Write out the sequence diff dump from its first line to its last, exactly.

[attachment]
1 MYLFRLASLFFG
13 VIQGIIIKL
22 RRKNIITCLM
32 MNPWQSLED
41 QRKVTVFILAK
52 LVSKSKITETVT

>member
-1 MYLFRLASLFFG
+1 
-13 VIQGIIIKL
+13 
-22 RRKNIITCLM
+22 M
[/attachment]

1 MYLFRLASLFFG
13 VIQGIIIKL
22 RRKNIITCLM
32 MNPWQSLED
41 QRKVTVFILAK
52 LVSKSKITETVT

>member
-1 MYLFRLASLFFG
+1 
-13 VIQGIIIKL
+13 
-22 RRKNIITCLM
+22 M